So, just to make it clear, the type of fussy eating we are talking about here is the picky pre-schooler, the faddy feeder and the testing toddler. The child who woke up one morning and decided they no longer like egg.. or sandwiches.. or fruit.. or chicken or…the list is endless! It’s about the child who used to eat everything and then stopped, whose new mantra is “Urgggh..I don’t like it”. For some children there are underlying reasons around their reluctance to eat, linked to additional needs or medical issues. Some children have very strong, sensory reactions to food – its taste, texture, colour and smell, which results in a highly selective diet, deep anxiety and concern, which may need specialist support. This blog is about more general fussy eating, linked to developmental stages and young children’s behaviour.
Knowing it’s common in children does not make it any easier to manage. We’ve all been there coercing, pleading and even bribing a child to eat something that vaguely resembles a healthy food. Having a child who is a fussy eater is a nightmare. One day they eat their favourite meal (or what you thought was their favourite), the next day they refuse it. It makes no sense. Why do they do this? Surely everyone likes to eat? So, firstly – hopefully to offer some reassurance, fussy eating can be a normal part of development that most children go through and subsequently grow out of over time – but it can be a long time! We were lucky enough to be part of a BBC World Service programme The Food Chain, looking at how fussy eating develops and is a world wide issue effecting many different cultures, it is worth a listen (after you have read our blog of course!)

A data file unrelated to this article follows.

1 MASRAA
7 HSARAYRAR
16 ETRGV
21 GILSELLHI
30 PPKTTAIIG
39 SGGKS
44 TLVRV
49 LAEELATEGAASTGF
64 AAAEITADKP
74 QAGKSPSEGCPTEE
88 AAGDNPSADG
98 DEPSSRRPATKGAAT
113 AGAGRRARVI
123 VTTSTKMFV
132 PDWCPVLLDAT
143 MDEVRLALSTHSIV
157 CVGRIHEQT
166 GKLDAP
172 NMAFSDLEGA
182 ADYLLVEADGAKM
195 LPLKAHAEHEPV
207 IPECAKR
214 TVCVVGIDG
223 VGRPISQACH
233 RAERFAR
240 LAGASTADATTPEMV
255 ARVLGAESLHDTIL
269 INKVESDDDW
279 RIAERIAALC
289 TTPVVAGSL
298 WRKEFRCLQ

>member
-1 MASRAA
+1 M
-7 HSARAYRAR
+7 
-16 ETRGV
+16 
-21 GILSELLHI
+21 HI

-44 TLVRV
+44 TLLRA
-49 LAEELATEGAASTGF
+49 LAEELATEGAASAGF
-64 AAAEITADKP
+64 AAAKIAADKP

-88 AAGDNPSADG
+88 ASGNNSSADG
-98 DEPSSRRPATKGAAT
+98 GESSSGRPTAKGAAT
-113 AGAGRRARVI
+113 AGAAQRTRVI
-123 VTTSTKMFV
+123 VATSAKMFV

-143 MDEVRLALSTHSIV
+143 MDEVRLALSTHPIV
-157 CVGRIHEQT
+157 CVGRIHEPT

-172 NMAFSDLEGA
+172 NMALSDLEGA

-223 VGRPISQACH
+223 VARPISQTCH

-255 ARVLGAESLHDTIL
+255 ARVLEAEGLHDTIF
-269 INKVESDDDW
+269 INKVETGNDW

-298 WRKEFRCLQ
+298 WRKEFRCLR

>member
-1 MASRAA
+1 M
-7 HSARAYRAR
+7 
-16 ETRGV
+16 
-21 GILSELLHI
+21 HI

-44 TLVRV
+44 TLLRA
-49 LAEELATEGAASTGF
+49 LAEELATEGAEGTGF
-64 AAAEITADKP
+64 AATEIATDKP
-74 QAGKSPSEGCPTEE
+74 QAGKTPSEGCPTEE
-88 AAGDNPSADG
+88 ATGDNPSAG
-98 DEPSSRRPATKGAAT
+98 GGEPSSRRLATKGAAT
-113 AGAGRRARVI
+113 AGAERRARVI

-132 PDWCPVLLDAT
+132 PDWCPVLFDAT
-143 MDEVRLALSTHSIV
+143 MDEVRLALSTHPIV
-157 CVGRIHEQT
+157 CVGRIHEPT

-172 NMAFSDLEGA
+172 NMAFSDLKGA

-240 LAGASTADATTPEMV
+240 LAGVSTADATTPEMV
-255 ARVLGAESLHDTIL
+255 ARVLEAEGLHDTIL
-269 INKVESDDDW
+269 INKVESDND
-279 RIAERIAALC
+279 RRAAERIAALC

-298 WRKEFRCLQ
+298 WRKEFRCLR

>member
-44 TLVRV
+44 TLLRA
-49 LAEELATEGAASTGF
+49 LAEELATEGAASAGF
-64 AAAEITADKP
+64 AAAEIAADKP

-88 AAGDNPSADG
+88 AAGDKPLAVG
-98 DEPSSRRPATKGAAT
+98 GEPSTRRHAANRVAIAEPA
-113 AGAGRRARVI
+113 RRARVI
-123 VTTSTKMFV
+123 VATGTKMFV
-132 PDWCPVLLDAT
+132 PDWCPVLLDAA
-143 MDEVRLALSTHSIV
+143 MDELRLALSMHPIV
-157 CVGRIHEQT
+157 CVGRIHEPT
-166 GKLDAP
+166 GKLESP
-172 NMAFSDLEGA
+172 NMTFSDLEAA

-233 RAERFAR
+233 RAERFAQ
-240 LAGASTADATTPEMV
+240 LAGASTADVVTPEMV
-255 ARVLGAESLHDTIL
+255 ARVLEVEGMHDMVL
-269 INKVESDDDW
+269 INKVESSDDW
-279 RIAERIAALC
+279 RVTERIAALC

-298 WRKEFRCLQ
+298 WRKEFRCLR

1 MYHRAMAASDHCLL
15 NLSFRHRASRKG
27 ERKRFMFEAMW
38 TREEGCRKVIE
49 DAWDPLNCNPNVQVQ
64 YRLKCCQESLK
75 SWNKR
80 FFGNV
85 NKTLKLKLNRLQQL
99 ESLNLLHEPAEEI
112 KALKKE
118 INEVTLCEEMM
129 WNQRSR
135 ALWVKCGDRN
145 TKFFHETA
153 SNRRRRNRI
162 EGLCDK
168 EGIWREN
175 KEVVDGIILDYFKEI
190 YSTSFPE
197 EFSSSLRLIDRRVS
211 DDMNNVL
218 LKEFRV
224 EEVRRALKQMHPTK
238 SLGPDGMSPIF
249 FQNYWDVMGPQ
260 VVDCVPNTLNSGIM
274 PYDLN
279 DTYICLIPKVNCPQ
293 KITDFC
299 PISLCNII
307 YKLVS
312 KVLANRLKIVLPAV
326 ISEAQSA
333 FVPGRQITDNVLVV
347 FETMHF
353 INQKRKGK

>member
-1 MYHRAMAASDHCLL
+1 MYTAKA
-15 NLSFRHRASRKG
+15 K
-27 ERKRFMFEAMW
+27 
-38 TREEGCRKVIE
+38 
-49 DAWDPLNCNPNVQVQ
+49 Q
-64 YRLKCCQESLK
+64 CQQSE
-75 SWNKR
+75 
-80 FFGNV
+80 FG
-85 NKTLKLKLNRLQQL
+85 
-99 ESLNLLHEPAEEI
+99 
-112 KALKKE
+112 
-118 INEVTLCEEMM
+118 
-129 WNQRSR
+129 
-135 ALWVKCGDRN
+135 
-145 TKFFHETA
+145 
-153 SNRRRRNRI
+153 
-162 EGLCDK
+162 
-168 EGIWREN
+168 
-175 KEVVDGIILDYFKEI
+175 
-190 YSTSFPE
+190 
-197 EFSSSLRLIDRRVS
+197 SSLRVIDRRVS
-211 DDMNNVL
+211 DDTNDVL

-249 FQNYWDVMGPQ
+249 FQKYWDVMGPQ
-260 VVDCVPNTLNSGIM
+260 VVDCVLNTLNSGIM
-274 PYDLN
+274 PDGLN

How it develops
Between 18 and 24 months children instinctively become more suspicious of new foods. As they grow and develop, they also naturally become more independent and quickly learn that they can control what they eat, when they eat and how they eat. This stage of development, mixed with their newly-found independence can result in mealtimes becoming a real battle ground surrounded by frustration and anxiety. Naturally, as parents the first thing we do when a child refuses food, is to persuade, cajole and coerce them to at least try a little. However, as it continues, fussy eating can develop into a very negative cycle. Understanding the reasons behind fussy eating and that it is a normal developmental stage can lessen its impact.
So how do we start to break this cycle? How do we encourage our children to eat and try new foods, but also lift the pressure off mealtimes and reduce anxiety? It isn’t easy. It is important to remember that fussy eating doesn’t change overnight – it takes time – sometimes a lot of time. It is also important to remember that if your child is consistently losing weight it is always best to seek medical advice. Below are some tips that can help:
- The first step can be just learning to back off a little. Imagine what it might feel like to have food put in your mouth that you do not want or actively dislike. Imagine going out for a meal with friends, with one of them repeating to you over and over again, “Come on, hurry up, eat you dinner, come on try some of your vegetables”. Nothing would be more guaranteed to put you off your meal. Think about mealtimes in your own house – if you were in your child’s shoes – would you start to refuse to eat your dinner? Although lifting the pressure off your child and no longer making food an issue is a really tough thing to do – it can be the start of a new, far more positive relationship with food for you and your child.